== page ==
Harissa and Red Lentil Soup


This soup is adapted from the The Hairy Dieters Go Veggie cookbook by Si King and Dave Myers, found here:

The harissa paste recipe is adapted from the recipe by The Minimalist Baker, found here:

Quick to prepare, tasty and nutritious.  Harissa brings warm spiciness to any meal, and you can adapt the amount you want to add dependent on the amount of heat you like. I added diced butternut squash for an extra antioxidant boost!

Prep 10 minutes.  Cook 30 minutes


1 tbsp olive oil

1 large onion, finely chopped

2 tbsp fine chopped coriander stems

1-2 tbsp harissa paste (see recipe below – can be shop bought)

200g red lentils, rinsed

1 litre vegetable stock

400g can of tomatoes

Squeeze of lemon

1/2 tsp coconut sugar (optional)

Sea salt and black pepper


Zest of 1 lemon

1 garlic clove, finely chopped

Coriander leaves, finely chopped

HOMEMADE HARISSA PASTE: Toast the dry spices in a dry frying pan until aromatic then put all ingredients in a blender and blend.  Keep extra in the fridge for up to a week or freeze for longer.  You may need to add a little water to aid with blending.

  • 10 dried birdseye chillis 
  • 1 tbsp ground cumin
  • 2 tsp ground coriander
  • 1 tsp caraway seeds
  • 4 cloves garlic, minced
  • 1 ½ tsp smoked paprika
  • 1 tsp sea salt
  • 3 Tbsp lemon juice
  • 1 Tbsp tomato paste
  • 2 tbsp olive oil
  • 4 sun-dried tomatoes (optional – I used dried ones but you can use ones from a jar).
  • 1 tbsp dulse (optional)


  1. Heat the oil in a large saucepan.  Add the onion and cook it over a gentle heat until softened.  Add the garlic and cook for another minute, then stir in the coriander stems and the harissa paste.
  2. Add the lentils and stir until they are coated with the paste, then pour over the stock and season with salt and pepper.  
  3. Bring the stock to the boil, then turn down the heat and simmer for about 10 minutes.  Add the tomatoes (and coconut sugar if adding) and simmer for another 10 minutes.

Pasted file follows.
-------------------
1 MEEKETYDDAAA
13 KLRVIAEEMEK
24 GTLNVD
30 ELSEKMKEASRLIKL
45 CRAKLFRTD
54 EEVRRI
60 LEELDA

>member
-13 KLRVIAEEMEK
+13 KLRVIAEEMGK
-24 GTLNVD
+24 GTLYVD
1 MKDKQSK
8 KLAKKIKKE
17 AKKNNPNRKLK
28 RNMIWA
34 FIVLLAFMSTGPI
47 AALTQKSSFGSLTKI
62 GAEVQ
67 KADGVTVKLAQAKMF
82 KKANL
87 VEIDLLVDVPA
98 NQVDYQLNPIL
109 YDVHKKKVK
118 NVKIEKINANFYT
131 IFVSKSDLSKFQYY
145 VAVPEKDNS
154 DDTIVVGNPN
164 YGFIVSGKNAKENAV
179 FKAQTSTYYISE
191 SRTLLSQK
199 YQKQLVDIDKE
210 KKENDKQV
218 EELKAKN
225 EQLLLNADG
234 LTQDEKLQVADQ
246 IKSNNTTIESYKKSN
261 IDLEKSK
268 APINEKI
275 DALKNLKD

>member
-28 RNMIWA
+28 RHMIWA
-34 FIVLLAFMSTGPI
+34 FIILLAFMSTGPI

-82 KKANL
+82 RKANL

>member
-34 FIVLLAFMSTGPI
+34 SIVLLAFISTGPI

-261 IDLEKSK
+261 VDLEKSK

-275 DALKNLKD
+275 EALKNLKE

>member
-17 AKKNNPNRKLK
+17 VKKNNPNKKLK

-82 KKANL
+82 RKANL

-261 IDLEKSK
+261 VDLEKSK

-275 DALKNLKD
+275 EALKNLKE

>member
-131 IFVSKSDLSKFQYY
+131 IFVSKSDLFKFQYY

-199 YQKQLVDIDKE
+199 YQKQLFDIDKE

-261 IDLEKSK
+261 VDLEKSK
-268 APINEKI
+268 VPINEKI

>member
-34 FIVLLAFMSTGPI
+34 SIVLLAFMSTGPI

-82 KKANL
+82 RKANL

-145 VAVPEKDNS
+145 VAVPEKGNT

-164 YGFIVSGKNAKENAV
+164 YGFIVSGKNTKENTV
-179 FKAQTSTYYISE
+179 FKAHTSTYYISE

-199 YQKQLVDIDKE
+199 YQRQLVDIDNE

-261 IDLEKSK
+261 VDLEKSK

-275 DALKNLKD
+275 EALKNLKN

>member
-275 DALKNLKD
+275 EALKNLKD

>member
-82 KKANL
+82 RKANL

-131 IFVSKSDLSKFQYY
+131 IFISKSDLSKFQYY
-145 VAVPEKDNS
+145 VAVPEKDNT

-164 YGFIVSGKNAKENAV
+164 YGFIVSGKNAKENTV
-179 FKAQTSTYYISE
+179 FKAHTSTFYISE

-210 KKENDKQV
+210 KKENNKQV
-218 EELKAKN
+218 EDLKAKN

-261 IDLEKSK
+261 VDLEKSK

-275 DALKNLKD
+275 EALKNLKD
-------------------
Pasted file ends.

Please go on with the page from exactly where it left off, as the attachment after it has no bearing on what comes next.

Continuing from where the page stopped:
4. Stir and check the consistency of the soup – add a splash more water if it seems too thick.  Taste and adjust the seasoning, adding a squeeze of lemon to taste.
  5. To make the gremolata, finely chop the lemon zest, garlic and coriander together until well combined.
  6. Blend the soup if you want it smooth – the lentils will have broken down enough to thicken it, but there will still be some texture from the onions and tomatoes.  Serve with the gremolata spooned over the top.

Tip:  Add roasted or pureed butternut squash or sweet potato to the soup for enriched flavour and nutrition.

Healthy Vegan Carrot/Celebration Cake

I developed this cake recipe for my daughter who has many issues reacting to foods, and my clients love it too. It’s great because you can eat it without guilt – it’s dairy free, egg free, gluten free and vegan. If you make it, let me know your thoughts.

This cake isn’t the crisp white that people may be used to with a celebration cake, but then it isn’t full of processed sugar either. I like the rustic look of the icing, and it looks especially pretty when decorated with fresh fruit.  If you just want to eat it as a wholesome but plain carrot cake, make it without the icing, and if you want something extra special for an occasion, double up the recipe.  This cake freezes beautifully without the icing, so you could make one half in advance and make the second half of the cake on another  day.  You can ice the cake while frozen and allow to defrost once the icing is in place.

For the carrot cake:

  • 2 cups buckwheat flour
  • 2 tsp bicarbonate of soda
  • 1/2 tsp salt
  • 2 tsp ground cinnamon
  • 1 tsp ground nutmeg
  • 2 and 1/3 cups grated carrot
  • 1 cup dates
  • 2 tbsp maple syrup
  • 2 medium/large bananas
  • 1/2 cup extra virgin olive oil
  • 1 tsp vanilla powder or extract
  • 1 orange (zested and juiced)
  • 1 cup ground walnuts (grind in coffee grinder or food processor)
  • Juice of 1 lemon
  • 1-2 cups water

For the icing:

  • 200g dates (soaked in warm water for 30 minutes)
  • Fat from a can of coconut milk (you will need to leave in the fridge overnight so the fat solidifies at the top)
  • Juice of one lemon (optional)


  • Preheat the oven to 170 degrees centigrade (fan oven). 180 degrees without a fan.